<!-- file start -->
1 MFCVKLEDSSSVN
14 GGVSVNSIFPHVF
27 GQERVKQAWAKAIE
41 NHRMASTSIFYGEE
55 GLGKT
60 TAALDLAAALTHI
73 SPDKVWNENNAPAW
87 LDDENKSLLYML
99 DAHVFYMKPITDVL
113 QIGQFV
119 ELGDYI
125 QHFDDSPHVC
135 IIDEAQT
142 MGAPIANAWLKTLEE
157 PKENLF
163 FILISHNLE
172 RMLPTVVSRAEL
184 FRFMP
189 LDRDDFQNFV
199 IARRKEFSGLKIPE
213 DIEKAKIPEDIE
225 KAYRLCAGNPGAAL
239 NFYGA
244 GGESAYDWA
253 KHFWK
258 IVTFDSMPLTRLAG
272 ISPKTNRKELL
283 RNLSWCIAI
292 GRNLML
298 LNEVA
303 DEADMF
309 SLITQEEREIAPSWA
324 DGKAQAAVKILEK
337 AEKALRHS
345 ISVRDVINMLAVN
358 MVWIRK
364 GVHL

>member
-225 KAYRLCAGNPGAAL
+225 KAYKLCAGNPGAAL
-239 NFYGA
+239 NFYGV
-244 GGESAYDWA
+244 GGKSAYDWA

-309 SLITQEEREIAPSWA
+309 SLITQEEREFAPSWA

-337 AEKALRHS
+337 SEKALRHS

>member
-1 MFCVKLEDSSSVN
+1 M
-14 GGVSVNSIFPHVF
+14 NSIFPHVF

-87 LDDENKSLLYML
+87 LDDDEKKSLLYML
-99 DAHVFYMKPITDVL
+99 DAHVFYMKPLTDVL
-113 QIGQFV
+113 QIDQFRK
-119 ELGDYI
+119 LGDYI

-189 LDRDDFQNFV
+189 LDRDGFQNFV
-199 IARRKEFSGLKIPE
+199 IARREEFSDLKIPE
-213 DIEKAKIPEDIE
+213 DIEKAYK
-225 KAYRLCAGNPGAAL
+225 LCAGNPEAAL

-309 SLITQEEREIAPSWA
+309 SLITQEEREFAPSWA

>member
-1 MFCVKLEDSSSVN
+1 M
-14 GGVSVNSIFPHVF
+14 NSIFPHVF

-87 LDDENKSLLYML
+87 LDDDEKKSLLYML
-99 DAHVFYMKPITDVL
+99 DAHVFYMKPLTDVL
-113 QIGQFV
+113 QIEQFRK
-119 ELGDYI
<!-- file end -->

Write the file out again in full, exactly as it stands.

1 MFCVKLEDSSSVN
14 GGVSVNSIFPHVF
27 GQERVKQAWAKAIE
41 NHRMASTSIFYGEE
55 GLGKT
60 TAALDLAAALTHI
73 SPDKVWNENNAPAW
87 LDDENKSLLYML
99 DAHVFYMKPITDVL
113 QIGQFV
119 ELGDYI
125 QHFDDSPHVC
135 IIDEAQT
142 MGAPIANAWLKTLEE
157 PKENLF
163 FILISHNLE
172 RMLPTVVSRAEL
184 FRFMP
189 LDRDDFQNFV
199 IARRKEFSGLKIPE
213 DIEKAKIPEDIE
225 KAYRLCAGNPGAAL
239 NFYGA
244 GGESAYDWA
253 KHFWK
258 IVTFDSMPLTRLAG
272 ISPKTNRKELL
283 RNLSWCIAI
292 GRNLML
298 LNEVA
303 DEADMF
309 SLITQEEREIAPSWA
324 DGKAQAAVKILEK
337 AEKALRHS
345 ISVRDVINMLAVN
358 MVWIRK
364 GVHL

>member
-225 KAYRLCAGNPGAAL
+225 KAYKLCAGNPGAAL
-239 NFYGA
+239 NFYGV
-244 GGESAYDWA
+244 GGKSAYDWA

-309 SLITQEEREIAPSWA
+309 SLITQEEREFAPSWA

-337 AEKALRHS
+337 SEKALRHS

>member
-1 MFCVKLEDSSSVN
+1 M
-14 GGVSVNSIFPHVF
+14 NSIFPHVF

-87 LDDENKSLLYML
+87 LDDDEKKSLLYML
-99 DAHVFYMKPITDVL
+99 DAHVFYMKPLTDVL
-113 QIGQFV
+113 QIDQFRK
-119 ELGDYI
+119 LGDYI

-189 LDRDDFQNFV
+189 LDRDGFQNFV
-199 IARRKEFSGLKIPE
+199 IARREEFSDLKIPE
-213 DIEKAKIPEDIE
+213 DIEKAYK
-225 KAYRLCAGNPGAAL
+225 LCAGNPEAAL

-309 SLITQEEREIAPSWA
+309 SLITQEEREFAPSWA

>member
-1 MFCVKLEDSSSVN
+1 M
-14 GGVSVNSIFPHVF
+14 NSIFPHVF

-87 LDDENKSLLYML
+87 LDDDEKKSLLYML
-99 DAHVFYMKPITDVL
+99 DAHVFYMKPLTDVL
-113 QIGQFV
+113 QIEQFRK
-119 ELGDYI